Pre-Trained models used for Computer Vision
These are some of the most common pre-trained in several computer vision problems to provide a good base to the problem at hand.
Computer vision enables the computer to understand, visualize, and analyze the images present and enables it to make predictions and detect certain objects present within the images.
What are Pre-trained Models
Pre-trained models are deep learning models that have been created by someone to solve a problem that involves the use of a large dataset. Pre-trained models are used when there’s a lot of similarity between the question at hand and the pre-trained model. If there is a lot of similarities we could simply use the pre-trained model at hand as the starting point of the deep learning model.
A pre-trained model plays a crucial role in transfer learning.
Transfer learning helps to enable the process of using a pre-trained model as the starting point. This type of learning has been mostly observed in several computer vision problems such as face detection as they require the model to be trained on a large dataset. This way by leveraging the pre-trained models which are required to form the base of transfer learning.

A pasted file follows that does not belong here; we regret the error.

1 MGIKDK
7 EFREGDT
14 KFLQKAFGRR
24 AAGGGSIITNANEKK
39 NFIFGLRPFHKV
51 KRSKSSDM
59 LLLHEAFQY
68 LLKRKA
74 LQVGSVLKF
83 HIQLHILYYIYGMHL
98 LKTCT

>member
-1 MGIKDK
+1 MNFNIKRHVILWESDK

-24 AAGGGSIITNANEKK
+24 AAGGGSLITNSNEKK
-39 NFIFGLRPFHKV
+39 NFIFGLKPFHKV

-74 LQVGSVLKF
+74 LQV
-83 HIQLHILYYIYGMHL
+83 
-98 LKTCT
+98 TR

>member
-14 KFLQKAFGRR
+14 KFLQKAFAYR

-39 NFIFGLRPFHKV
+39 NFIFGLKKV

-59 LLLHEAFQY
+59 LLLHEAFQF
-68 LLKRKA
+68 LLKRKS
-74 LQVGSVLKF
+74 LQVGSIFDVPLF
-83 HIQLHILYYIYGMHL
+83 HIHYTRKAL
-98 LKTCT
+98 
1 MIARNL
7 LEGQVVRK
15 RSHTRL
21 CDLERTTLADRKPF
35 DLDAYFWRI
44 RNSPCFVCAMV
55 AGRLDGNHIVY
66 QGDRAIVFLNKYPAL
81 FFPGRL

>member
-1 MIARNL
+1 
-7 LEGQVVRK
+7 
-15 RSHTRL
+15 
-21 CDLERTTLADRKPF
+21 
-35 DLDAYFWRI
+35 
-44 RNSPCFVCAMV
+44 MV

Different types of Pre-trained models
There are several types of pre-trained models which can be used to solve several computer vision problems such as:
VGG-16 is a type of CNN model which was first used in the ImageNet competition in 2014. The VGG-16 model was proposed by Karen Simonyan and Andrew Zisserman who used to work at the Visual Geometry Group Lab of Oxford University. The model had made waves when it had participated in the ImageNet competition in 2014. The model had reached an accuracy of 92.7% and made a mark on the top 5 test accuracy on the ImageNet dataset which consisted of nearly 14 million images belonging to nearly 1000 classes.
VGG architecture is a network consisting of several layers of neural networks. The input to this neural network is an image of (224,224,3), the first two layers consisting of 64 channels which are internally consisting